Gender pay inequalities lie at the core of women’s economic inequality in Canada, and Alberta has the largest gender income gap in the country – 41% compared to the national average of 33%. In dollar terms, Alberta women working full-time, full-year are on average making $31,100 less than their male colleagues each year.
Despite a long history of progressive women’s legislation and recent progress at the national level, Alberta lags well behind in gender income equality; not just compared to its provincial counterparts, but also internationally. Canada’s wage gap rank is the third highest out of the OECD countries; if ranked separately, Alberta would have one of the highest pay gaps of all.
While anti-discrimination legislation ensures that women receive equal pay for equal work – that is, in the same or very similar positions – Alberta laws do not require that women receive equal pay for work of equal worth – for doing work that has the same or comparable value to that done by men.
In 2016, the difference between total market incomes for women compared to men in Alberta is projected to be 50% – with all factors and sources of income taken into account, women in Alberta are likely to earn just half of what their male counterparts will take home in a year. In addition, Alberta women are burdened with working a “double day,” averaging 35 hours of unpaid work weekly, compared to 17 hours for Alberta men.
Pay equity legislation is one of the first and most fundamental steps in reducing this gender income gap, and bringing women and men closer to income parity. The purpose of pay equity laws is to equalize women’s wages to levels equivalent to men’s all across the wage scale – even in situations where there may not be any male wages with which to compare. Pay equity policies address workplace equality, occupational segregation, and balance wage differentials for comparable work undertaken by women and men.
This report explores the best practices in pay equity within Canada and internationally, and finds that the most effective pay equity laws are compulsory, comprehensive in scope, and feature enforcement and ongoing oversight measures. Emphasizing these criteria, the report puts forward a model for implementation that not only delivers economic benefits to the workers who are the most vulnerable, but also provides financial incentives to the provincial and federal governments. Pay equity legislation makes women’s work “pay” for women, for their families, for their economies, and for government revenues.
However, pay equity is only one part of the equation: structural and cultural factors play a significant role in creating and maintaining gendered wage gaps. The highly gender-segregated nature of Alberta’s resource economy is also reflected in gendered wage differentials: the higher-paying jobs in the resource sector are almost completely dominated by men, while the lower paid jobs in the service industry and care sectors still remain predominantly female. In addition, the province’s lack of effectively subsidized childcare options often limits women to part-time or poorly paid occupations, and women who have to pay for childcare still have to earn quite high incomes in order for their after-childcare incomes to “pay.”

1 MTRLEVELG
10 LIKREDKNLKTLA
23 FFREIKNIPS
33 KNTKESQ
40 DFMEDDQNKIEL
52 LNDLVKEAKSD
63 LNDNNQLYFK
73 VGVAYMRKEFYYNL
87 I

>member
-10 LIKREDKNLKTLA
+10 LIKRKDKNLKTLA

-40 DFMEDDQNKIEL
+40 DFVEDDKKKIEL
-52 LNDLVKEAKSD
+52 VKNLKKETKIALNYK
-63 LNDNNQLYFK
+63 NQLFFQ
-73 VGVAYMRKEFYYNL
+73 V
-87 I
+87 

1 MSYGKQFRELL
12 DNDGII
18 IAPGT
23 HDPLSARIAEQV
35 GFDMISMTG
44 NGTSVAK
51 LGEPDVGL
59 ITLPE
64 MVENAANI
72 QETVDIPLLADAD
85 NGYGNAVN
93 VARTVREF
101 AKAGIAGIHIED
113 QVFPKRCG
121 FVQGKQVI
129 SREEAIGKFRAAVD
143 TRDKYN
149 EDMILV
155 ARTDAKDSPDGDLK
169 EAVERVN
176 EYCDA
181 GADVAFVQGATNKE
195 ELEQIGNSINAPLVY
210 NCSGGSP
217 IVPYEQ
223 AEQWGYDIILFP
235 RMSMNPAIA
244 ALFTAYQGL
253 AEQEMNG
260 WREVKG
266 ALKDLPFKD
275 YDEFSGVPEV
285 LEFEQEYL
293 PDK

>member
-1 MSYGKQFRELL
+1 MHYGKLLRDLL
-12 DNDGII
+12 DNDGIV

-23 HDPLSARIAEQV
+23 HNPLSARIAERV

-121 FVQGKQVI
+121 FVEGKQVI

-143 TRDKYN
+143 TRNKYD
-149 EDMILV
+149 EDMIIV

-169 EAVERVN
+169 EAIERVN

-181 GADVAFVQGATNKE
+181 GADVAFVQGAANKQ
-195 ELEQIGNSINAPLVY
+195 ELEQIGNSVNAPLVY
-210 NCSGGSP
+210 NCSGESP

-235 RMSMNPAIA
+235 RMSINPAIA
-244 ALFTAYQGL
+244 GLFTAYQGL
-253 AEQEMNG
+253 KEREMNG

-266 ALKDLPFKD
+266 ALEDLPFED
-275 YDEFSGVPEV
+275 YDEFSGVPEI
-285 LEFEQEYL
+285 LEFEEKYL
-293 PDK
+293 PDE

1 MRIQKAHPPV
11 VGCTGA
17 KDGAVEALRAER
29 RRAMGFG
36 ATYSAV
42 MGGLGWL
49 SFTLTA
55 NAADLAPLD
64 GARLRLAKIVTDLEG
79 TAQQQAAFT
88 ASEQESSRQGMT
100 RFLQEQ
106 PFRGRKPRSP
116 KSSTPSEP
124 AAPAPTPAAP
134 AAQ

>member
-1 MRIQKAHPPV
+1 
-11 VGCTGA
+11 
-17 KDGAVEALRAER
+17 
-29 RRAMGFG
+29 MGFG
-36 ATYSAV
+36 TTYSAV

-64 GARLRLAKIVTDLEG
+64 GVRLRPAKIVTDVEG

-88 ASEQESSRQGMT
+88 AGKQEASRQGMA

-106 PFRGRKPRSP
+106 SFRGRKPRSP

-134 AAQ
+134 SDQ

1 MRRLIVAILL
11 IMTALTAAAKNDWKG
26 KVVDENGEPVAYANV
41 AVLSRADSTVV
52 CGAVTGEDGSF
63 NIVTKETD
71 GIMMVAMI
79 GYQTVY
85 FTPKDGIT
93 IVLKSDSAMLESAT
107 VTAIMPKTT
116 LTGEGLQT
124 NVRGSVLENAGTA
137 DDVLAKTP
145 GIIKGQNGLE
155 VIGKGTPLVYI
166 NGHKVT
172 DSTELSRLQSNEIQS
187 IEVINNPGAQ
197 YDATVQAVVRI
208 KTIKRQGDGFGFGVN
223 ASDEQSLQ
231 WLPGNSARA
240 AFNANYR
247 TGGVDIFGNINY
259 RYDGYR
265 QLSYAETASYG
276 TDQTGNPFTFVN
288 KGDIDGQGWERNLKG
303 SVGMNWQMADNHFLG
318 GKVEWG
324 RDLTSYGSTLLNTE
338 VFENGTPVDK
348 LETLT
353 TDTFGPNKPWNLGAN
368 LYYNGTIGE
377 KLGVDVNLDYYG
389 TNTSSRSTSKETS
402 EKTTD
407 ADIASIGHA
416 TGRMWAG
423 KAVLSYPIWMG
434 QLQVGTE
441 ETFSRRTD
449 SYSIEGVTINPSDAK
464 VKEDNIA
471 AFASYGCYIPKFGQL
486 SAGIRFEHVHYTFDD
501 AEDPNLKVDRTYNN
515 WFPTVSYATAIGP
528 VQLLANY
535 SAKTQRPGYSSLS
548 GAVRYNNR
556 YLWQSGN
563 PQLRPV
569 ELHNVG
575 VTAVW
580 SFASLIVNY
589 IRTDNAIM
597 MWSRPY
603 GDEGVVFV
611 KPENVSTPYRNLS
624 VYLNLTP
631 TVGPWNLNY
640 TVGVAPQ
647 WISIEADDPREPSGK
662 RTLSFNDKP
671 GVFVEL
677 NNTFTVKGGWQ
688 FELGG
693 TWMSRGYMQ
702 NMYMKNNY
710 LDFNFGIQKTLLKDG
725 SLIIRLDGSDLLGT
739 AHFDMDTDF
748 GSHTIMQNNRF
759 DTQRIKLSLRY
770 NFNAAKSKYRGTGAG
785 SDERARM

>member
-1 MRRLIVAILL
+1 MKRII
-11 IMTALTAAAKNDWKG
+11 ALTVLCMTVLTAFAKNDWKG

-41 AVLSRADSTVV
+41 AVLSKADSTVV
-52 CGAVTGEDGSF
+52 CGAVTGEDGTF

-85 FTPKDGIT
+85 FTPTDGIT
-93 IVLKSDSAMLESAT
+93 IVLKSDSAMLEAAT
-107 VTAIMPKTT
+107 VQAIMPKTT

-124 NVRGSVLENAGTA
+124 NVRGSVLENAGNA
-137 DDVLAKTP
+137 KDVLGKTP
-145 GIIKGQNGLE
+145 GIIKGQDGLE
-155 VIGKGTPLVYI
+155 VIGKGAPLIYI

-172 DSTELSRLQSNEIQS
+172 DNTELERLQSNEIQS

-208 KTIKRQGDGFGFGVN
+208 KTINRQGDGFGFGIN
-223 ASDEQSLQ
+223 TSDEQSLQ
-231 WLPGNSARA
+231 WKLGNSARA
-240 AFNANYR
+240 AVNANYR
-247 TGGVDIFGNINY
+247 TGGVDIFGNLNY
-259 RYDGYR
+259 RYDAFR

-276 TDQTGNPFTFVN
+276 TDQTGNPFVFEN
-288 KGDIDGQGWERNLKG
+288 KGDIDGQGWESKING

The report finds that all of these pieces of the puzzle need to be addressed in order to make significant, lasting change. Among the recommendations urged by the report, the foremost is the need to design effective pay equity, equal pay, and workplace policies capable of significantly improving the economic status of women in Alberta. Given today’s economic challenges, a staged implementation process would soften the short-term impact of these changes while ensuring that progress is made over time.
In concert with a dedicated pay equity framework, the report also calls for revisions to Alberta’s tax system, particularly tax/transfer provisions that currently subsidize gendered economic discrimination. The tax system should treat all taxpayers as financially autonomous individuals to ensure that all women are able to secure a living wage for themselves no matter what the composition of their households may be during their lives.
Ultimately, the report encourages Alberta to strive for equality in the legal, economic, cultural, and societal spheres through law reform, education, public awareness, and role modeling: governments that have generated the highest and most durable levels of economic gender equality are those that maintain effective equality-promoting practices on a consistent basis.